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Eric Lyons v. Jeffrey Beard

September 19, 2011


The opinion of the court was delivered by: Martin C. Carlson United States Magistrate Judge

(Magistrate Judge Carlson)



In this civil action, Plaintiff Eric Lyons has brought claims against a number of employees of the Pennsylvania Department of Corrections, alleging that these defendants violated his right under the Eighth Amendment to the United States Constitution to be free from cruel and unusual punishment when Defendants solicited other inmates to assault him while he was held in the Special Management Unit ("SMU") at the State Correctional Institution at Camp Hill ("SCI-Camp Hill"). Plaintiff also alleges that Defendants used excessive force in their efforts to break up a fight between Plaintiff and Anthony Boyking, another inmate in the SMU at SCI-Camp Hill, whom Plaintiff claims corrections staff induced to assault him on June 19, 2006.

Now pending before the Court are two remaining issues relating to discovery motions that we previously addressed on June 17, 2011.

These two matters related to Lyons' requests for two items of discovery: First, Lyons requests that he be permitted to examine the Plaintiff's DC-17X reports from April 5, 2006 - June 21, 2006. These DC-17X reports detail the monitoring of the Plaintiff's daily activities in the Special Management Unit during the weeks immediately preceding, and in the days immediately following, the alleged assault of Lyons by inmate Boyking. In a factual proffer tendered by Lyons at the Court's direction (Doc. 157), Lyons asserts that these DC-17X reports are relevant because they will show that Lyons was a compliant, non-disruptive inmate in the days and weeks preceding this incident, thus rebutting any assertion that Lyons was acting out in an aggressive fashion at this time. (Id.)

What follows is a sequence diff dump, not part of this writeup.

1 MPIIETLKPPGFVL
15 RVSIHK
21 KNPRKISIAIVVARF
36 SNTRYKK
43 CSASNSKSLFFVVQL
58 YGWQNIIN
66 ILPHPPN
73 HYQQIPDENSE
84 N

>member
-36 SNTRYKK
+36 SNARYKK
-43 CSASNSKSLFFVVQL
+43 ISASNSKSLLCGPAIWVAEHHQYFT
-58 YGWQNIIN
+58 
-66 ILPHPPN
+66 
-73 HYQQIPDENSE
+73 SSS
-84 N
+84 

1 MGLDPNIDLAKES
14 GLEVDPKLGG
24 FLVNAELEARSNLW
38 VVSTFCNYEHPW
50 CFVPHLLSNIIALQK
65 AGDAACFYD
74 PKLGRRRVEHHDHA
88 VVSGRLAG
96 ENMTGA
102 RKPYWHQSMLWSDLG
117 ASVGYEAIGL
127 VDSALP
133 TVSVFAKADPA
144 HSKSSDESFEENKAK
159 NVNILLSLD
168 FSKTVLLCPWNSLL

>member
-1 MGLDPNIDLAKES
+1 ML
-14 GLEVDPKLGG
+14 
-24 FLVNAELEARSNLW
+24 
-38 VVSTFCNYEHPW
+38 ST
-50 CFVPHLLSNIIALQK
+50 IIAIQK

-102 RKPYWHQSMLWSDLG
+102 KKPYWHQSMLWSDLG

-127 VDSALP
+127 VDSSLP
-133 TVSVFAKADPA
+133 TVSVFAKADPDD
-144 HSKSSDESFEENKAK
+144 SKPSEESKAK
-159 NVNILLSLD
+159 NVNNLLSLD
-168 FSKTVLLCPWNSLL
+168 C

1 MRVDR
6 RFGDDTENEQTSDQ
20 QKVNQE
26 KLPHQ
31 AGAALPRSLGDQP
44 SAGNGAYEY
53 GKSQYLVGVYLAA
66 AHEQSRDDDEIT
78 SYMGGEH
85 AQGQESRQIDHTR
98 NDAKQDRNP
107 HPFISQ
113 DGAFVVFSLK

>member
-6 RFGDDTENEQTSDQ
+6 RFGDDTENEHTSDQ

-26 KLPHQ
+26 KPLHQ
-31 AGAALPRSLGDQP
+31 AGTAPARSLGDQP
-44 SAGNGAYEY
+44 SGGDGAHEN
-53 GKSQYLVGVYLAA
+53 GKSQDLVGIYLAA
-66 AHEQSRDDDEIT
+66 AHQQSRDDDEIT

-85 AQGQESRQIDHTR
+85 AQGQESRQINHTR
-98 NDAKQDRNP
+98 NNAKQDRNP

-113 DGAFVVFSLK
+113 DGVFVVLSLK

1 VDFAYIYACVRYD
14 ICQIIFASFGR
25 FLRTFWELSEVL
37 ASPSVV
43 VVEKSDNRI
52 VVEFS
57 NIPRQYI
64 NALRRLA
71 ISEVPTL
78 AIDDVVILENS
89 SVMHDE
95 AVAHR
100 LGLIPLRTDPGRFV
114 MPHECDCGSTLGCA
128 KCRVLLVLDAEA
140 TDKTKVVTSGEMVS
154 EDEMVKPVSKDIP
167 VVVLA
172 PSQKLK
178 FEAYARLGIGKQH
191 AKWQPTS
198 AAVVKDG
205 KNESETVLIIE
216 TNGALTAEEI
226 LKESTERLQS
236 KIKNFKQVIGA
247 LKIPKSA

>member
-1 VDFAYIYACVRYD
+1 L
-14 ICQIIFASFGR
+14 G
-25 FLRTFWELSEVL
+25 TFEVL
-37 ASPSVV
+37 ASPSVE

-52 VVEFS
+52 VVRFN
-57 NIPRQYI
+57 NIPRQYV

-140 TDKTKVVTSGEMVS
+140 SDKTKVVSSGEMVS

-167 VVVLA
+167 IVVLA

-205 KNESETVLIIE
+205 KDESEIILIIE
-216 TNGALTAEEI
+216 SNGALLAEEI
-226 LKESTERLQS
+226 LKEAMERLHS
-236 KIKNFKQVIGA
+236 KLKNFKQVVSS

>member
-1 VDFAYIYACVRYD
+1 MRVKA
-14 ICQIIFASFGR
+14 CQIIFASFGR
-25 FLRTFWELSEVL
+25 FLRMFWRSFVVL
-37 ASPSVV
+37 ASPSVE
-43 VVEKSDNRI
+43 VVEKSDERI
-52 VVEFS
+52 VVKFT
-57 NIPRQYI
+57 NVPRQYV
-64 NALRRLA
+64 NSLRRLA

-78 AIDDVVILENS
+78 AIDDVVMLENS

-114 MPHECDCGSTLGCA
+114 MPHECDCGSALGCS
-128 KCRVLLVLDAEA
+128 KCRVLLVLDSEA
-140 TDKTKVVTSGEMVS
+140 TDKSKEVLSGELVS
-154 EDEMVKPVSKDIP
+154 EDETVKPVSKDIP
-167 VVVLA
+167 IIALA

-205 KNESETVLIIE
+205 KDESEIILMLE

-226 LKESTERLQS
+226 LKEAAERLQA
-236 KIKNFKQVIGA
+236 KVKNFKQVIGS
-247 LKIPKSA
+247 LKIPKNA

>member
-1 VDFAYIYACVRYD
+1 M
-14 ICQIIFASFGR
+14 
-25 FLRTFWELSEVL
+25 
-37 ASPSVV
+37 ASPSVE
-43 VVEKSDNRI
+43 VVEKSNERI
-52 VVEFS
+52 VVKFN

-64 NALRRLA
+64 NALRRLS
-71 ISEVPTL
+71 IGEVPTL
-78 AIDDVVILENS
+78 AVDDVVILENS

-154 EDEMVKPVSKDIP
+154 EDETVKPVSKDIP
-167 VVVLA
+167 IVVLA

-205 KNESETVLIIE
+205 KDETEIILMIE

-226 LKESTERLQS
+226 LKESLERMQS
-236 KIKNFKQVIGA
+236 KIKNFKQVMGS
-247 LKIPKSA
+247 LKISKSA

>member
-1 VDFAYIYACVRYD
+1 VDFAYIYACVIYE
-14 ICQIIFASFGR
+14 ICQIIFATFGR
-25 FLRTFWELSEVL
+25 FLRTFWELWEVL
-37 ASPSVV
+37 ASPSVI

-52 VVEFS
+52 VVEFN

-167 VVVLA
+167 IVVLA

Second, Lyons seeks PRC reports relating to inmate Boyking. These reports are periodic reviews of Boyking's institutional adjustment in the SMU program, and Lyons proffers that he requires this information in order to determine whether prison officials had advance knowledge of Boyking's propensity to violence towards him and to ascertain whether Boyking received favorable treatment from prison officials after his assault on Lyons. (Doc. 157.) We note that the Department of Corrections has already released some of this material to Lyons. Specifically the defendants have produced reports documenting violence by Boyking. Nonetheless, Lyons seeks access to the entirety of Boyking's PRC files.

In order to engage in an informed review of these matters we directed the defendants to provide us with these materials for our in camera review. Having conducted this review, we conclude that Lyons should be provided copies of his DC-17X reports, but find that the disclosures previously made from Boyking's PRC file fully satisfy the defendants' discovery obligations and deny Lyons' request for further access to those files.


Lyons' requests call upon the Court to exercise its authority to regulate discovery in this case. Issues relating to the scope and timing of discovery permitted under the Federal Rules of Civil Procedure rest in the sound discretion of the Court. Wisniewski v. Johns-Manville Corp., 812 F.2d 81, 90 (3d Cir. 1987). A court's decisions regarding the conduct of discovery will be disturbed only upon a showing of an abuse of discretion. Marroquin-Manriquez v. I.N.S., 699 F.2d 129, 134 (3d Cir. 1983).

This discretion is guided, however, by certain basic principles. Thus, at the outset, it is clear that Rule 26's broad definition of that which can be obtained through discovery reaches only "non-privileged matter that is relevant to any party's claim or defense." Therefore, valid claims of relevance and privilege still cabin and restrict the court's discretion in ruling on discovery issues. Furthermore, the scope of discovery permitted by Rule 26 embraces all "relevant information" a concept which is defined in the following terms: "Relevant information need not be admissible at trial if the discovery appears reasonably calculated to lead to the discovery of admissible evidence."

A party moving to compel discovery bears the initial burden of proving the relevance of the requested information. Morrison v. Philadelphia Housing Auth., 203 F.R.D. 195, 196 (E.D.Pa. 2001). Once that initial burden is met, "the party resisting the discovery has the burden to establish the lack of relevance by demonstrating that the requested discovery (1) does not come within the broad scope of relevance as defined under Fed.R.Civ.P. 26(b)(1), or (2) is of such marginal relevance that the potential harm occasioned by discovery would outweigh the ordinary presumption in favor of broad disclosure." In re Urethane Antitrust Litigation, 261 F.R.D. 570, 573

(D.Kan. 2009).

1. Inmate Boyking's PRC ...

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